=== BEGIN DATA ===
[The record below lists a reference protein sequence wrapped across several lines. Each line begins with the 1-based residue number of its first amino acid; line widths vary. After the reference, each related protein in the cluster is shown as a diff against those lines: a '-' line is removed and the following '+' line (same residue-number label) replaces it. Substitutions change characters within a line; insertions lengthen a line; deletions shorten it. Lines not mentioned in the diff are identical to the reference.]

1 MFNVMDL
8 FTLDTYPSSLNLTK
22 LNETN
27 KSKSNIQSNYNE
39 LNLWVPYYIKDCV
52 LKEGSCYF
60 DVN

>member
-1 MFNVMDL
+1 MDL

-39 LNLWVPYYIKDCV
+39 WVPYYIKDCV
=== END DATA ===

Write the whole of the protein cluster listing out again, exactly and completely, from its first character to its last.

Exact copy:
[The record below lists a reference protein sequence wrapped across several lines. Each line begins with the 1-based residue number of its first amino acid; line widths vary. After the reference, each related protein in the cluster is shown as a diff against those lines: a '-' line is removed and the following '+' line (same residue-number label) replaces it. Substitutions change characters within a line; insertions lengthen a line; deletions shorten it. Lines not mentioned in the diff are identical to the reference.]

1 MFNVMDL
8 FTLDTYPSSLNLTK
22 LNETN
27 KSKSNIQSNYNE
39 LNLWVPYYIKDCV
52 LKEGSCYF
60 DVN

>member
-1 MFNVMDL
+1 MDL

-39 LNLWVPYYIKDCV
+39 WVPYYIKDCV